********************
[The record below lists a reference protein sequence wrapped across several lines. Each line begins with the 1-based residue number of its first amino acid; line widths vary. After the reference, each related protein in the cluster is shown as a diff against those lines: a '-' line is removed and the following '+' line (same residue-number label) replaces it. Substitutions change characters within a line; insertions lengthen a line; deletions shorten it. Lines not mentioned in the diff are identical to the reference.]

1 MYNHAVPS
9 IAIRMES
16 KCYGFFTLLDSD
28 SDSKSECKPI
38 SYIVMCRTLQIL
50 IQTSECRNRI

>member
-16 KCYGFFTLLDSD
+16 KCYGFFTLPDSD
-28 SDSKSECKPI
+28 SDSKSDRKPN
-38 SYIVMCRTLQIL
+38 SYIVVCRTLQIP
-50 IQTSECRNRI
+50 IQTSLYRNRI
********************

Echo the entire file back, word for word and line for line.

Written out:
[The record below lists a reference protein sequence wrapped across several lines. Each line begins with the 1-based residue number of its first amino acid; line widths vary. After the reference, each related protein in the cluster is shown as a diff against those lines: a '-' line is removed and the following '+' line (same residue-number label) replaces it. Substitutions change characters within a line; insertions lengthen a line; deletions shorten it. Lines not mentioned in the diff are identical to the reference.]

1 MYNHAVPS
9 IAIRMES
16 KCYGFFTLLDSD
28 SDSKSECKPI
38 SYIVMCRTLQIL
50 IQTSECRNRI

>member
-16 KCYGFFTLLDSD
+16 KCYGFFTLPDSD
-28 SDSKSECKPI
+28 SDSKSDRKPN
-38 SYIVMCRTLQIL
+38 SYIVVCRTLQIP
-50 IQTSECRNRI
+50 IQTSLYRNRI